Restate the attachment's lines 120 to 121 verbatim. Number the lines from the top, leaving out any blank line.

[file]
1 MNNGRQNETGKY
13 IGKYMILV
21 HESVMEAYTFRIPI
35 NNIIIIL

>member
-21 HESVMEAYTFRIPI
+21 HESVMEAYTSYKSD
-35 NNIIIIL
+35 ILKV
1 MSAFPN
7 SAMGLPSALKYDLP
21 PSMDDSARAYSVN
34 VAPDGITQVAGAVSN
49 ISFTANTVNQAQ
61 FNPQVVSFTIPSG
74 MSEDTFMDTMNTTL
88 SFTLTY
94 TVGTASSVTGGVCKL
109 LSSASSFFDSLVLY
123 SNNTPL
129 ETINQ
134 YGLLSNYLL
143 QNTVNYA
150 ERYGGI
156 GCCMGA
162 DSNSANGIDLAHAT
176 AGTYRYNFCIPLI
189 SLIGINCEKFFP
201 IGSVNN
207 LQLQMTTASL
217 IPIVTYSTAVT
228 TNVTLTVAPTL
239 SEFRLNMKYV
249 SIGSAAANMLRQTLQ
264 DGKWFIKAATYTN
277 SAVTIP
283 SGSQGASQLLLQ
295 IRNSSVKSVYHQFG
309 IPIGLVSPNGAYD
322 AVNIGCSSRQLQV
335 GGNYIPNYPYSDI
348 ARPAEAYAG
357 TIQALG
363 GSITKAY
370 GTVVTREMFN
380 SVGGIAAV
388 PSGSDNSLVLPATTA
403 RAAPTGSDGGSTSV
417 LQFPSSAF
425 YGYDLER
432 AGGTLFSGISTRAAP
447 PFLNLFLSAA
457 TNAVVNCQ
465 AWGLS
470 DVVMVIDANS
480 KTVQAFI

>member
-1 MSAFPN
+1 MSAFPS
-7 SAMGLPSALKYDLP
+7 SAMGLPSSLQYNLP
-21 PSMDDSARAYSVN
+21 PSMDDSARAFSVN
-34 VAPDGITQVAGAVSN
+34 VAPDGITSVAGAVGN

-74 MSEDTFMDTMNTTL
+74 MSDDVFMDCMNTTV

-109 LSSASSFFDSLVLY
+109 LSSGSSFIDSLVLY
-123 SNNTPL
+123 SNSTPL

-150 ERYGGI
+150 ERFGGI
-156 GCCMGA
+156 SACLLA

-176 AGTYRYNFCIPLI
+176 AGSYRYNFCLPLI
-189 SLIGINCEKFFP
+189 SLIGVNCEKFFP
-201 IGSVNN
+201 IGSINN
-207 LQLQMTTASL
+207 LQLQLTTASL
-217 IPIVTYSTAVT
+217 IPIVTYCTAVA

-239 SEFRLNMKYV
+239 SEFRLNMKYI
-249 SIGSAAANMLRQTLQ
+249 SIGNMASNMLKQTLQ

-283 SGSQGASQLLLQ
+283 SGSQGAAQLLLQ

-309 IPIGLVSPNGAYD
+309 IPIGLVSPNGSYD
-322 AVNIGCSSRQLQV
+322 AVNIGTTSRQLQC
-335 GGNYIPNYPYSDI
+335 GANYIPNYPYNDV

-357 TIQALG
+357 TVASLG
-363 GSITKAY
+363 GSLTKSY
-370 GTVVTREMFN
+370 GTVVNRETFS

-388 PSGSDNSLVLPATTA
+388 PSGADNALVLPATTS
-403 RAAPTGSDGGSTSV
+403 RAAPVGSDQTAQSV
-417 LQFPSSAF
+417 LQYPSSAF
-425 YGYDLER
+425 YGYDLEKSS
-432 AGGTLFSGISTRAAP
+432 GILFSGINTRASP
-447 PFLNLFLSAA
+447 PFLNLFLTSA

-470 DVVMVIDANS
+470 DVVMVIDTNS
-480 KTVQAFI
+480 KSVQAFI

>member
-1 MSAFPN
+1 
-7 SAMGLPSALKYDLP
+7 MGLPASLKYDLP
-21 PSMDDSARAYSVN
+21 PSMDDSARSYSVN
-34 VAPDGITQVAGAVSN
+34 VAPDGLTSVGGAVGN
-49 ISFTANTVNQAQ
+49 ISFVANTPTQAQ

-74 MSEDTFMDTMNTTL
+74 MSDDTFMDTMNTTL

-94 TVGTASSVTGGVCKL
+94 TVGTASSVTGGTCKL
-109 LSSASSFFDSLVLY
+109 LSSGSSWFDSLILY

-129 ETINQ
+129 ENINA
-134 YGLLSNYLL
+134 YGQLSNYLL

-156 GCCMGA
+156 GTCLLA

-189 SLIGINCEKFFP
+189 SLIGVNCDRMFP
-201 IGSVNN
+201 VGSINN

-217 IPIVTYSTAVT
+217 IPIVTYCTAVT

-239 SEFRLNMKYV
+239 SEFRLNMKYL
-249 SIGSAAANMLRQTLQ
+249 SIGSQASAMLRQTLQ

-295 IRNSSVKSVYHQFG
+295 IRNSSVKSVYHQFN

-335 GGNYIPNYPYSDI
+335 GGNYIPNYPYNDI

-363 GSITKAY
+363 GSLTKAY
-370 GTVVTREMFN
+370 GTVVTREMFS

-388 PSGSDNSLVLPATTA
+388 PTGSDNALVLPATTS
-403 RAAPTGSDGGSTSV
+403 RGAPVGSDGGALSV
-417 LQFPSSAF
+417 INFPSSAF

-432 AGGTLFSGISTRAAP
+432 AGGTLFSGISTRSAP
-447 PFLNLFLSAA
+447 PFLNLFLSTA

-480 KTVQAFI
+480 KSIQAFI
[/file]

>member
-1 MSAFPN